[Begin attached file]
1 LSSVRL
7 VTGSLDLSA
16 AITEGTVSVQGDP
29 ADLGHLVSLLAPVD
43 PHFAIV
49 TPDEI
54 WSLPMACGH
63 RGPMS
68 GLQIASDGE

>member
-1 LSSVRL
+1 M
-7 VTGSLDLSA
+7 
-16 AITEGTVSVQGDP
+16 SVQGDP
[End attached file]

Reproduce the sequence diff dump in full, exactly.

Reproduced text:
1 LSSVRL
7 VTGSLDLSA
16 AITEGTVSVQGDP
29 ADLGHLVSLLAPVD
43 PHFAIV
49 TPDEI
54 WSLPMACGH
63 RGPMS
68 GLQIASDGE

>member
-1 LSSVRL
+1 M
-7 VTGSLDLSA
+7 
-16 AITEGTVSVQGDP
+16 SVQGDP